Train your trainees

I’ve been spending a lot of time in labour ward anaesthesia this past month. It’s great, because I get all the gratification of the caesarian sections (I remember it well from internship), without having to wade through blood and amniotic fluid and human excreta myself.

This tweet in part inspired this post.

Another thing I remember well, is the tension in theatre when the intern is cutting. I had such difficulty getting my ten caesarian sections for our logbook signed off, because so few seniors were willing to let an intern cut. It’s not only the obstetrician – often, it’s the theatre nursing staff. To be fair, nobody likes to be scrubbed in for a routine caesarean that lasts ninety minutes. Other times, it’s the anaesthetists. Because nobody likes to worry that their spinal anaesthetic might wear off before the surgery is over.

I have had a taste of the same with my new position, too. Not having done anaesthesia in four years, there is a lot I have had to relearn. My “teachers” have been great, and I seem finally to be finding my feet, but there have often been grumblings from surgical teams when I was slow. As an intern, I might have minimised myself and declined to perform the procedure. But now, I need to learn, and quickly. So I have been pushing back harder (when not to the patient’s detriment) – and to my new colleagues’ credit, they have supported me.

Check the replies on this tweet – they made me feel so much better.

Having experienced this, I will always be the annoying medical officer who encourages the intern/student/newbie to perform procedures. Not because I think I’m so wonderful, but because I want trainees to feel as nurtured as I have felt these past few months, and not as burdensome as I sometimes did as a student and an intern.

Sometimes, I think clinicians forget that they were inexperienced and under-qualified juniors once, too. There is nothing admirable about learning to place an intercostal drain on YouTube, without senior supervision, as many of us like to brag. That is a sign of a failing system. We should be taught and guided by others with experience. We deserve that. Our patients deserve that.

I also know that it is a system that fails not only interns. I know that demoralised doctors have little interest in training juniors. (But that is a discussion for another day.)

Interns who are not competent become dangerous medical officers, wherever they may go for ComServe. They have both the right and the responsibility to be trained. We have the responsibility to ensure that they attain their very best, even if they are afraid while doing so. We do it to pay forward the teaching we have received. Or if we were not so fortunate, we do it to improve where others failed us.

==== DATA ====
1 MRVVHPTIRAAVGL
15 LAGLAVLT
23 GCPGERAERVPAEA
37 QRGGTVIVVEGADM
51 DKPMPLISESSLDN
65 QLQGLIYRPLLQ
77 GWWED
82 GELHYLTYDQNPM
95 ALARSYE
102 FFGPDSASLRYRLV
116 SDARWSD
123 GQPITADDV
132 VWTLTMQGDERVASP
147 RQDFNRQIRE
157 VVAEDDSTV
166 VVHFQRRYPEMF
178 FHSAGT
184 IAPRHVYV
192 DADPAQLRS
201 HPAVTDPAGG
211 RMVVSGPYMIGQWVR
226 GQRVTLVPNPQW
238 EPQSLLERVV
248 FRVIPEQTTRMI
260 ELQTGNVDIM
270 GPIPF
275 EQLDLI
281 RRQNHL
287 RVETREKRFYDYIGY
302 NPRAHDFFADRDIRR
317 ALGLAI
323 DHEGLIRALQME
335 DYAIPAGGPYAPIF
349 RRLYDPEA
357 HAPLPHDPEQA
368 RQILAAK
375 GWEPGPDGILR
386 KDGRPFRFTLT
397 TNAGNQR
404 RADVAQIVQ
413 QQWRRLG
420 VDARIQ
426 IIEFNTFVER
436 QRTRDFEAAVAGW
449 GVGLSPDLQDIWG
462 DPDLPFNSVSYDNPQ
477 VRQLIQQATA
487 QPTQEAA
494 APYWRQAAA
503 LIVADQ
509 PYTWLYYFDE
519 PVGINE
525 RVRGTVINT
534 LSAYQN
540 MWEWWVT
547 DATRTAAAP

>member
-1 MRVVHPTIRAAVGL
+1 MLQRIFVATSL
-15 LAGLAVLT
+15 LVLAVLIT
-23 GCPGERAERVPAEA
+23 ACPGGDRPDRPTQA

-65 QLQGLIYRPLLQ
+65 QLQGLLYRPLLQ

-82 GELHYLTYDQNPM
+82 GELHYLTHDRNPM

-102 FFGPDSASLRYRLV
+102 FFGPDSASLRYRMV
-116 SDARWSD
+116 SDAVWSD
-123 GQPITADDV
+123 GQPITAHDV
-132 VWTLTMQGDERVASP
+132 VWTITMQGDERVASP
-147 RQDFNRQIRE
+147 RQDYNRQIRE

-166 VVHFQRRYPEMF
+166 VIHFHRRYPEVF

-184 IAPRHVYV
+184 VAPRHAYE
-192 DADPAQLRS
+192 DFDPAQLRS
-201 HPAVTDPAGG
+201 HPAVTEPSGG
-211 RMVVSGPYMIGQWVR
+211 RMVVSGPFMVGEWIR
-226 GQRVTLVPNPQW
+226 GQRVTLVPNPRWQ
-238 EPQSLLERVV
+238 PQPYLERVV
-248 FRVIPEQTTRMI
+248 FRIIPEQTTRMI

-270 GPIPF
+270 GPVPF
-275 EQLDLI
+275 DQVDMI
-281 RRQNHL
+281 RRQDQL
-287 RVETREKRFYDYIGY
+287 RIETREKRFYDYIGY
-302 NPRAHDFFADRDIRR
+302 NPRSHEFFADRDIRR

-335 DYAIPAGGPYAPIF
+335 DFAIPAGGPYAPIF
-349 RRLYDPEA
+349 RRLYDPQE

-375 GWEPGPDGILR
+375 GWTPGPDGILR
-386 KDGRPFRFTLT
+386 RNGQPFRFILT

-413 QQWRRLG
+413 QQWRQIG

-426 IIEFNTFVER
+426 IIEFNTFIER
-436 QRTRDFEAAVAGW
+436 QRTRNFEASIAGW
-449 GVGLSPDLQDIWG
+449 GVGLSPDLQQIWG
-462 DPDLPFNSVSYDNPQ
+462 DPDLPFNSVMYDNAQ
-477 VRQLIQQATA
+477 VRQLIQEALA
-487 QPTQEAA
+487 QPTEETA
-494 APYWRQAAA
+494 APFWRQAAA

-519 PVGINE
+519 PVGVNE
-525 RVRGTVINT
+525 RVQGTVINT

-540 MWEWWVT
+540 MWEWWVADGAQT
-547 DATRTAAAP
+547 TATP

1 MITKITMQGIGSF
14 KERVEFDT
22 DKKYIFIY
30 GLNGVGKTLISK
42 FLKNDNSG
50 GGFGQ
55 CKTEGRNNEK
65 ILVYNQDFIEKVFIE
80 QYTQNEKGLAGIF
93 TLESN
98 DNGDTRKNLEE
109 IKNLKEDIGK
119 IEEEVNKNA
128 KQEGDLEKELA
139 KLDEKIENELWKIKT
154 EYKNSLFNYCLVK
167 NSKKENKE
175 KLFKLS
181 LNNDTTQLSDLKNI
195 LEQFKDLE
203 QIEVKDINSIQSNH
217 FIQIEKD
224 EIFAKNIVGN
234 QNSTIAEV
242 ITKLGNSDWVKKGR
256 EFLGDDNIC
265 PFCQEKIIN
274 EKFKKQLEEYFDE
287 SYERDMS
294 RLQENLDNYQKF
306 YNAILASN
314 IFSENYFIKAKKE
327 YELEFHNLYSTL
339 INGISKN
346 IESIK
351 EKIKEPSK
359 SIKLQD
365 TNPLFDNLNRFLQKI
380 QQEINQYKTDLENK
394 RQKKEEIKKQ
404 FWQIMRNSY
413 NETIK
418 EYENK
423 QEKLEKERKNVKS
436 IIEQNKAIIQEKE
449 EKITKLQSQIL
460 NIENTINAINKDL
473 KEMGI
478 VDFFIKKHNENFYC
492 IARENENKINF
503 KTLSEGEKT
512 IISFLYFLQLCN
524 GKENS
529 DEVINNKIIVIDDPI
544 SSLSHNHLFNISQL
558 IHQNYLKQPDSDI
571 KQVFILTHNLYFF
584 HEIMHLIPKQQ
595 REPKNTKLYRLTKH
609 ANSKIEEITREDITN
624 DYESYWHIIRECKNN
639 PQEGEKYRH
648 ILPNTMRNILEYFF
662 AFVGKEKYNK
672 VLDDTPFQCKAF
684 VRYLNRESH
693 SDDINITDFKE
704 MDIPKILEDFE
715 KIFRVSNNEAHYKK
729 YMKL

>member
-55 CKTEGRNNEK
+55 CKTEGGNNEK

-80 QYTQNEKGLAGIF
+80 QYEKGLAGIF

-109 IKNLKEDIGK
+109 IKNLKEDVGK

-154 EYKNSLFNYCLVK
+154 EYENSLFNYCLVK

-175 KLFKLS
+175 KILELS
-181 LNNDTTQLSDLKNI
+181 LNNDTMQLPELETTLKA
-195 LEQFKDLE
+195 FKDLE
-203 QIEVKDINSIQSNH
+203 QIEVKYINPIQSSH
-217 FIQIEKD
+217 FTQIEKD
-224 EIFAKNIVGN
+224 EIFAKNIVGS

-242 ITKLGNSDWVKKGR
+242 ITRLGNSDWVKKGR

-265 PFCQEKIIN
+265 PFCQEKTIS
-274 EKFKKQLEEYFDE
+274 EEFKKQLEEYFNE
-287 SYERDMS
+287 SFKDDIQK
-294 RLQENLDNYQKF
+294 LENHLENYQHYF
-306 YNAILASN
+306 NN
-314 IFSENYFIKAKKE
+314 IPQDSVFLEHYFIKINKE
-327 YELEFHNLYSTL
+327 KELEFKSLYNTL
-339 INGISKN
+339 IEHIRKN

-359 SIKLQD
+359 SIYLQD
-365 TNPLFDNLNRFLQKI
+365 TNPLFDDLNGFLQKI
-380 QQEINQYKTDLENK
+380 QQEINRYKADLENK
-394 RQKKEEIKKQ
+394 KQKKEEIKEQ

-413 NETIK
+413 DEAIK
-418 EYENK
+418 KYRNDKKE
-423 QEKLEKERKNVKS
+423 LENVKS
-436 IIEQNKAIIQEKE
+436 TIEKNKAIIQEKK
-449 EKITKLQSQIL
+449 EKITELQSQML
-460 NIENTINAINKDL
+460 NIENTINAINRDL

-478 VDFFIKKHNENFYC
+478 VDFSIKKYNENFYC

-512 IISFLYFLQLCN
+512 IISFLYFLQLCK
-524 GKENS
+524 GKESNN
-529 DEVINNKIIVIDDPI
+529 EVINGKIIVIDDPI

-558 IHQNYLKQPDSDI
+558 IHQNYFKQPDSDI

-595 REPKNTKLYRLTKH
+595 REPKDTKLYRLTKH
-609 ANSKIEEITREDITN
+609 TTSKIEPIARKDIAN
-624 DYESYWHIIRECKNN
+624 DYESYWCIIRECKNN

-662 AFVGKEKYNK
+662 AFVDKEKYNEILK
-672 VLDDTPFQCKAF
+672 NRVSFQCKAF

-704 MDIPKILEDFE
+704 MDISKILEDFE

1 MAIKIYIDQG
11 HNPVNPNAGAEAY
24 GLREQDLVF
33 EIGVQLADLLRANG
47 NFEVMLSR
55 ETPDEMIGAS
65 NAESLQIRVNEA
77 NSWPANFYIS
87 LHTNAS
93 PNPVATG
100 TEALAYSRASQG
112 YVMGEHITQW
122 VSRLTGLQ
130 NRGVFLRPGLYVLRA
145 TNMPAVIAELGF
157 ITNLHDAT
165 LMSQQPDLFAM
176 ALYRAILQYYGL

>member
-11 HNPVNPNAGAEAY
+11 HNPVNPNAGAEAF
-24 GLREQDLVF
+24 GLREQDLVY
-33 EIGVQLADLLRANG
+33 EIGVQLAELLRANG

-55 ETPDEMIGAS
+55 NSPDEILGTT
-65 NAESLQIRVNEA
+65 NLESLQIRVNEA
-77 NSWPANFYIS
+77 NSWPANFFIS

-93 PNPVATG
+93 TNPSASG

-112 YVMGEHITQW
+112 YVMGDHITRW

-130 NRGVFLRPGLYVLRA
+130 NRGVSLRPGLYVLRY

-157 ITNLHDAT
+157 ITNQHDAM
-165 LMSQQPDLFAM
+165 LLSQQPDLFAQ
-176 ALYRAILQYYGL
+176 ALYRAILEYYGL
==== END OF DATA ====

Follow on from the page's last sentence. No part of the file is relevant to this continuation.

Train your trainees. It kind of goes without saying.

Read This Book: In Shock by Rana Awdish

“If empathy is the ability to take the perspective of another and feel with them, then, at its best, the practice of medicine is a focused, scientific form of empathy.”

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For the past few days I’ve been devouring In Shock in every spare moment I could find. In her narrative, Awdish recounts the experience of severe illness and near-death on the background of being a physician herself. She shares almost “crossing over”-esque insights into how and why medicine is failing its patients, as well as its doctors.

In Shock is definitively part-memoir, succinctly conveying the many complexities of Awdish’s illness and survival. True to its intention, it avoids the traditional stiff-upper-lip clinical retelling, and allows for range of emotions experienced by the critically ill individual. It is a narrative not looking purely outwards, but also in. What Awdish distills from her experience is both poignant and pragmatic.

“Illness is viewed as an aberrant state. It is a town we drive through on a journey home, but not a place to stop and linger.”

In Shock is about medicine’s broken telephone. It is about our inherent, but often unintentional, disrespect for patients and ourselves. It is about seeking comfort in the wrong ways, and about righting our bad medical habits. Continue reading “Read This Book: In Shock by Rana Awdish”

Tips and Tricks: Planning Your Elective [Part 1]

Screen Shot 2018-11-20 at 14.17.59Since I’ve kind of started paying more attention to the blog again, my friend Caroline asked me to share some tips on electives. (Hi, Caroline!) You may remember the elective series I ran a few years ago. I haven’t exactly stopped the series, I just am not really in the position to seek out medical students for interviews anymore. (Guest posts welcome, hint-hint, nudge-nudge.)